Learn About Key Medical Coding Errors

by | Published on Dec 18, 2018 | Podcasts, Medical Coding (P) | 0 comments

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Based in Tulsa, Oklahoma, Outsource Strategies International (OSI) is dedicated to providing quality medical billing services for all medical specialties including Family Practice, Neurology, Psychiatry, Pain Management, Chiropractic and Cardiology.

Listen to today’s podcast, where Natalie Tornese one of the Senior Solutions Managers at OSI discusses about key medical coding errors.

Read Transcript

Hello everyone and welcome to our podcast series. My name is Natalie Tornese and I’m a Senior Solutions Manager at Outsource Strategies International. I wanted to take this opportunity to talk about frequent medical coding errors.

Failing to provide accurate information and the right codes to support claims can lead to denials or delays as well as allegations of improper billing practices. To avoid this you should know about the most common errors. What are they?

  • First off, assigning the wrong CPT code: There are thousands of CPT codes and these are updated annually. For instance, there were 314 CPT code changes in 2018, with 172 new codes, 60 revised codes and 82 code deletions. Coding accuracy can be ensured only by experienced, certified coders who are up to date with code changes and knowledgeable about medical terminology, anatomy, and most importantly payer regulations.
  • Unbundling codes: This refers to billing multiple CPT codes to obtain a higher reimbursement for a set of procedures that can be captured by a single, comprehensive, inclusive CPT code. Blue Cross and Blue Shield of California stated that: “Services considered incidental, mutually exclusive, integral to the primary service rendered, or part of a global allowance, are not eligible for separate reimbursement.” Most insurances follow this guideline. An example of an incidental procedure that is not separately reimbursable is the removal of an asymptomatic appendix when done during hysterectomy surgery.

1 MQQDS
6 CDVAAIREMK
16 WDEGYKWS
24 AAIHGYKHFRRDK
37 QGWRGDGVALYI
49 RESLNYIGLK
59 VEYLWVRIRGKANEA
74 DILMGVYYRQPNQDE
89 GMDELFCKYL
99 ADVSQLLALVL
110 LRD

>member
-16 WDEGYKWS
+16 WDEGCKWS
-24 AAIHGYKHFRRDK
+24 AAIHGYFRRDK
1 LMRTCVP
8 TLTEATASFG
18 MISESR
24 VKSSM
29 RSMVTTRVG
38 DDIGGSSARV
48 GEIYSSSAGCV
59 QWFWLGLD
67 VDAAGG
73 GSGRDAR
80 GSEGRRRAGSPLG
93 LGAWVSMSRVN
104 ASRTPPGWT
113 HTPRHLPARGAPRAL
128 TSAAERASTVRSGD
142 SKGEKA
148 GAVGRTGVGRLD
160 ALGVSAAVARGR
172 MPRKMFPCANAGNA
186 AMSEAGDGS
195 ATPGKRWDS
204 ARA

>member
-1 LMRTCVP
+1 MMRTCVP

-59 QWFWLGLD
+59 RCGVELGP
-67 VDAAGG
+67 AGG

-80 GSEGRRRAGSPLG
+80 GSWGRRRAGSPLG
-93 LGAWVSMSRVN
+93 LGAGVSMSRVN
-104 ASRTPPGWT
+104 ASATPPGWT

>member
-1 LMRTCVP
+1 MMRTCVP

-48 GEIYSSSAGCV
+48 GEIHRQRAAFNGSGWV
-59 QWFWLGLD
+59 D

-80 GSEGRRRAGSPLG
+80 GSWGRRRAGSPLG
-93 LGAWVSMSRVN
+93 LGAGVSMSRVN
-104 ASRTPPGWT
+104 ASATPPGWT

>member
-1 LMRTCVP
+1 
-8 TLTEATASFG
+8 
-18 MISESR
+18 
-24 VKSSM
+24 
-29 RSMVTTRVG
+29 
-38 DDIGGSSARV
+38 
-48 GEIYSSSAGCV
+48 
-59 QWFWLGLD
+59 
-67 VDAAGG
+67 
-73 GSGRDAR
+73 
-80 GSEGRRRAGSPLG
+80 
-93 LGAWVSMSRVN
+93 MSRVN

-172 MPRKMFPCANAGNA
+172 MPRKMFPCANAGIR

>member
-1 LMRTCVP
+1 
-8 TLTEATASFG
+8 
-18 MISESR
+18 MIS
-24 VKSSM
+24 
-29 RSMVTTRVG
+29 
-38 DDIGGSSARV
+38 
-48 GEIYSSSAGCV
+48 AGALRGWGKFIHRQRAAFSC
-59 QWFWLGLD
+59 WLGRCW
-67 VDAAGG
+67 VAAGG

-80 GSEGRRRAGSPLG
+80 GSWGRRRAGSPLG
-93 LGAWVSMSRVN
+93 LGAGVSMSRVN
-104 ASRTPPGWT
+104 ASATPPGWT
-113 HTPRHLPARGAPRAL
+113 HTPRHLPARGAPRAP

• Upcoding: Like unbundling, upcoding is also considered fraudulent.Upcoding refers to submitting CPT codes for a more expensive service than was actually provided. Medical Economics recently reported on payments made to providers under Medicare’s Part B program in 2015, where it was found that more than 1,250 providers billed every office visit using the highest level99215 code, which should actually be used only for visits that involve a more intense exam and usually take more time. This is why it is so important to make sure that the code coincides with the documentation. If it is not documented, it was not done. Everything to support a higher level coding, should be documented completely.
  • Also, you always need to check the National Coding edits when reporting multiple codes. In a recent report on coding errors, the American Medical Association (AMA) cautioned that physicians need to checkthe automated prepayment NCCI edits published by MedicareandMedicaidto ensure accurate coding. The NCCI edits, which were developed to prevent inappropriate payments for Medicare Part B claims, show when CPT codes should not be coded together during the same encounter. The AMA notes, “If there is an NCCI edit, one of the codes is denied.” For example, the APA Practice Organization points out that codes 90791 (psychological evaluation) and 96116 (neurobehavioral status exam) should not both be reported and paid for the same patient, on the same day, by the same provider. In this case, 90791 is reimbursable, while 96116 is not.
  • It is very important to link the ICD-10 codes with the CPT codes and HCPCS codes: CPT and HCPCS codes on the claim should correspond with the ICD-10 code that justifies the medical procedure. The claim would be incomplete if the procedure in the physician’s report as indicated by the CPT code is not linked with the listed diagnosis described by the appropriate ICD code.